• Agriculture Committee: $135 billion for conservation, drought and forestry programs to help reduce carbon emissions and prevent wildfires; clean energy investments; agricultural climate research; Civilian Climate Corps funding; child nutrition; and debt relief.
  • Judiciary Committee: $107 billion for lawful permanent status for qualified immigrants and border security.
  • Commerce Committee: $83 billion for investments in technology and transportation; coastal resiliency and oceans investments; funding for the National Science Foundation.
  • The Environment and Public Works Committee: $67 billion for low-income solar and climate-friendly technologies; clean water affordability and access; EPA climate and research programs; federal investments in energy efficient buildings and green materials; Appalachian Regional Commission; investments in clean vehicles; and a methane polluter fee to reduce carbon emissions.
  • Homeland Security Committee: $37 billion for electrifying the federal vehicle fleet (USPS and non-USPS); electrifying federal buildings; improving cybersecurity infrastructure; border management investments; federal investments in green materials; and resilience.
  • Small Business Committee: $25 billion for small business access to credit, investment and markets.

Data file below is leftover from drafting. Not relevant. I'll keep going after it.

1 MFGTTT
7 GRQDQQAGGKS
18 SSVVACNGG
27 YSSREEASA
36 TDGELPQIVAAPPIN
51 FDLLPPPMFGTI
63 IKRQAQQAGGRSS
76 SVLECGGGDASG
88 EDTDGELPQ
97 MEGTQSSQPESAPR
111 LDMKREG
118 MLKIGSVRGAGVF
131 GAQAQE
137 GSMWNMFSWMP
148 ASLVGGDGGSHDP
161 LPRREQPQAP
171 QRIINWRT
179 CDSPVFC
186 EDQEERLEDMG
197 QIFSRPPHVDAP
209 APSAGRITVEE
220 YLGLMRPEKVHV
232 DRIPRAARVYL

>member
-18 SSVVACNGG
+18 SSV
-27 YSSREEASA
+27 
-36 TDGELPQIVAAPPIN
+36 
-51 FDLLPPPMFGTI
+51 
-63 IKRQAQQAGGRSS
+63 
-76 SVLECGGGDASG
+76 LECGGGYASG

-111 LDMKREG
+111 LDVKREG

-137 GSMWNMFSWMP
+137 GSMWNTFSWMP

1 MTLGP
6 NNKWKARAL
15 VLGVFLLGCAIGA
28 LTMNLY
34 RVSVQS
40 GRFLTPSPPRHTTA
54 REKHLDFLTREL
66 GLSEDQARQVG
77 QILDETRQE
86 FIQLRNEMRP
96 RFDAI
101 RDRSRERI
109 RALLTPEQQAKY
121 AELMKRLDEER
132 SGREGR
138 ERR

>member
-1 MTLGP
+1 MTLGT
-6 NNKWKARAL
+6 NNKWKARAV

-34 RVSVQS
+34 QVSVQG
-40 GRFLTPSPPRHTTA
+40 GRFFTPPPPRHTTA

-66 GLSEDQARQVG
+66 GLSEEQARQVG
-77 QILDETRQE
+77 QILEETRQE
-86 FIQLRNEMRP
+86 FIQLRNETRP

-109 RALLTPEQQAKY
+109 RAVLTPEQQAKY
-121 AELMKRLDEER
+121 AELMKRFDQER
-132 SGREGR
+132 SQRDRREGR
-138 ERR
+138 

• Indian Affairs Committee: $20.5 billion for Native health, education, housing, energy and climate programs and facilities.
  • Veterans Affairs Committee: $18 billion for upgrades to VA facilities.

Go deeper:

Go deeper

Yellen says debt limit will be reached Dec. 15

U.S. Treasury Secretary Janet Yellen in a CNN television interview. Photo: Christopher Furlong via Getty Images

The U.S. will now hit the debt limit on Dec. 15, revising an initial deadline of Dec. 3, Treasury Secretary Janet Yellen said in a letter to House Speaker Nancy Pelosi (D-Calif.) on Tuesday.

Why it matters: An October vote to raise the federal debt ceiling allowed Congress to narrowly avoid a government default at least until Dec. 3. The Treasury's new estimate will give lawmakers slightly more time to work out a deal to raise the debt ceiling

Nov 16, 2021 - Axios Tampa Bay

What Florida is getting in infrastructure funding

Illustration: Allie Carl/Axios

President Biden signed his $1 trillion infrastructure plan into law yesterday, meaning money for bridges, roads, railways, electric vehicle charging stations, lead pipe replacement, broadband expansion and other new construction is headed to Florida.

Nov 15, 2021 - Politics & Policy

Biden signs infrastructure bill into law

Photo: Alex Wong via Getty Images

President Biden signed the $1.2 trillion bipartisan infrastructure bill into law on Monday, capping off the hard-fought victory for his domestic agenda.

Why it matters: The legislation includes massive investments in roads, bridges, waterways and other “hard infrastructure.” It's the biggest public-works bill since former President Eisenhower created the interstate highway system in 1956.